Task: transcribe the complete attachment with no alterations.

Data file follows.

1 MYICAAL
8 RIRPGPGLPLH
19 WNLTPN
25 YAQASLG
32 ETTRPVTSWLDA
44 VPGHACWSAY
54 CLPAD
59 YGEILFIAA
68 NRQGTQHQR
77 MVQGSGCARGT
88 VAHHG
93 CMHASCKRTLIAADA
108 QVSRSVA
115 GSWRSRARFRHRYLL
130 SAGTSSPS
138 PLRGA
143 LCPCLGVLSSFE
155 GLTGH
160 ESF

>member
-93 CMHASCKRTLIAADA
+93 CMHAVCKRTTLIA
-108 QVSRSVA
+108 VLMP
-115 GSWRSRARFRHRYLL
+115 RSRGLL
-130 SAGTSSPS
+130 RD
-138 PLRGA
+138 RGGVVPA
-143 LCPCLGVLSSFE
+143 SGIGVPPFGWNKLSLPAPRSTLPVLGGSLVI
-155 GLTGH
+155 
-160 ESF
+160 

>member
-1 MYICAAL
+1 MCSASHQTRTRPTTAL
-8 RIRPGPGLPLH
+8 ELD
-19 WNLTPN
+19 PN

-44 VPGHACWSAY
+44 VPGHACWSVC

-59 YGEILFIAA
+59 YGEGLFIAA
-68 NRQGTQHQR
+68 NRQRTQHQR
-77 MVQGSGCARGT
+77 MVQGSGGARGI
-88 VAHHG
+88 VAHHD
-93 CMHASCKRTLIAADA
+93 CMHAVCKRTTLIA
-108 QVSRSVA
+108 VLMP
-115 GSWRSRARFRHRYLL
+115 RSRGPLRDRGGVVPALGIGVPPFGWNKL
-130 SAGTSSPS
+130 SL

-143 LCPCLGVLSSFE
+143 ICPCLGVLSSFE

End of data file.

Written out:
1 MYICAAL
8 RIRPGPGLPLH
19 WNLTPN
25 YAQASLG
32 ETTRPVTSWLDA
44 VPGHACWSAY
54 CLPAD
59 YGEILFIAA
68 NRQGTQHQR
77 MVQGSGCARGT
88 VAHHG
93 CMHASCKRTLIAADA
108 QVSRSVA
115 GSWRSRARFRHRYLL
130 SAGTSSPS
138 PLRGA
143 LCPCLGVLSSFE
155 GLTGH
160 ESF

>member
-93 CMHASCKRTLIAADA
+93 CMHAVCKRTTLIA
-108 QVSRSVA
+108 VLMP
-115 GSWRSRARFRHRYLL
+115 RSRGLL
-130 SAGTSSPS
+130 RD
-138 PLRGA
+138 RGGVVPA
-143 LCPCLGVLSSFE
+143 SGIGVPPFGWNKLSLPAPRSTLPVLGGSLVI
-155 GLTGH
+155 
-160 ESF
+160 

>member
-1 MYICAAL
+1 MCSASHQTRTRPTTAL
-8 RIRPGPGLPLH
+8 ELD
-19 WNLTPN
+19 PN

-44 VPGHACWSAY
+44 VPGHACWSVC

-59 YGEILFIAA
+59 YGEGLFIAA
-68 NRQGTQHQR
+68 NRQRTQHQR
-77 MVQGSGCARGT
+77 MVQGSGGARGI
-88 VAHHG
+88 VAHHD
-93 CMHASCKRTLIAADA
+93 CMHAVCKRTTLIA
-108 QVSRSVA
+108 VLMP
-115 GSWRSRARFRHRYLL
+115 RSRGPLRDRGGVVPALGIGVPPFGWNKL
-130 SAGTSSPS
+130 SL

-143 LCPCLGVLSSFE
+143 ICPCLGVLSSFE